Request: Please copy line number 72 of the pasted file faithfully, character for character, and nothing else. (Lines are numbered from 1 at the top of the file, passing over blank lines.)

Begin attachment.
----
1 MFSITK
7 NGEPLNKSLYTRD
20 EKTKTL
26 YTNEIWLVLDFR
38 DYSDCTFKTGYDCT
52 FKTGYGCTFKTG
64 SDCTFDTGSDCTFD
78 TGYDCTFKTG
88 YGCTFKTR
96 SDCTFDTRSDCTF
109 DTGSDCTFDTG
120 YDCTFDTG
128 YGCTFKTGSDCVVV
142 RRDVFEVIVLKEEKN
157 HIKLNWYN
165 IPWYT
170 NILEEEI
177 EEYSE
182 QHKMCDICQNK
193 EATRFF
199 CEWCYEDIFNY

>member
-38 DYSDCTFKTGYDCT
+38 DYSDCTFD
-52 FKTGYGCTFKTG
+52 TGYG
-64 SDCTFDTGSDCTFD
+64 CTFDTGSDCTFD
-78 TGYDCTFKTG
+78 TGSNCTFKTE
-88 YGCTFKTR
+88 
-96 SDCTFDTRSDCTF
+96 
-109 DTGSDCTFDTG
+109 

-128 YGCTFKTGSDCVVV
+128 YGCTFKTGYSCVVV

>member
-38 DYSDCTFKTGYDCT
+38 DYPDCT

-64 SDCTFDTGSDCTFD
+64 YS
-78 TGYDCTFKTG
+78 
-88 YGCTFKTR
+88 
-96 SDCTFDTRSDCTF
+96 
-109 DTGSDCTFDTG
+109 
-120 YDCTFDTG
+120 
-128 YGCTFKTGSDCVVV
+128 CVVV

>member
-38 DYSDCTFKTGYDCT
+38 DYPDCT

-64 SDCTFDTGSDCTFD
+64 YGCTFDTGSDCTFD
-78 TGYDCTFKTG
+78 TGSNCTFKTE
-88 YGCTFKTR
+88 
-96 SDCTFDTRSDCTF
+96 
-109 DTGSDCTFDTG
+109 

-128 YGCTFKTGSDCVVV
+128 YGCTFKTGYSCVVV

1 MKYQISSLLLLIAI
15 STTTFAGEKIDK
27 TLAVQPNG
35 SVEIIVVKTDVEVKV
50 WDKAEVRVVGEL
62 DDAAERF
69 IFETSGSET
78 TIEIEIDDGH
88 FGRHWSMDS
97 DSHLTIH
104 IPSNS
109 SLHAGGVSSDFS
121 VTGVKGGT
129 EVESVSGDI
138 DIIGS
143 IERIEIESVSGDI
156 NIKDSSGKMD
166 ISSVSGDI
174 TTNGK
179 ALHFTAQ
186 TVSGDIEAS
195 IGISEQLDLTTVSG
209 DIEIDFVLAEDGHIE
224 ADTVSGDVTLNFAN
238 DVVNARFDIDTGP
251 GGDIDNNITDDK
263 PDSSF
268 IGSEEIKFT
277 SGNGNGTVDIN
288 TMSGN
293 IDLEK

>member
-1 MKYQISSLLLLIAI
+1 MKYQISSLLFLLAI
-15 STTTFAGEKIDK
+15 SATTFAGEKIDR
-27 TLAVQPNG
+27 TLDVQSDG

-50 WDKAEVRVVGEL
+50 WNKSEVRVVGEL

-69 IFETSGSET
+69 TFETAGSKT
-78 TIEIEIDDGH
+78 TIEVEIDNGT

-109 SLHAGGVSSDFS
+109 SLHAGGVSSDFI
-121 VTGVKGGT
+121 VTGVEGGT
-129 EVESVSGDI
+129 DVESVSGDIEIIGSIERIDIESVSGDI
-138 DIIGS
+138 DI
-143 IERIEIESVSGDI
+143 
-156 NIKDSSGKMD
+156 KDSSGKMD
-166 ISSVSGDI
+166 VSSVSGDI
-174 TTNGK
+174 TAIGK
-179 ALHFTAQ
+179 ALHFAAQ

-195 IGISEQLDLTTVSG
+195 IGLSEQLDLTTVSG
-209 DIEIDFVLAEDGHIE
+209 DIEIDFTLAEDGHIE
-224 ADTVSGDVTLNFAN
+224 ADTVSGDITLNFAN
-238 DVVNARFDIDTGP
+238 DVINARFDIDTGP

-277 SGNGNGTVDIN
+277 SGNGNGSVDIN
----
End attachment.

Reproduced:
15 STTTFAGEKIDK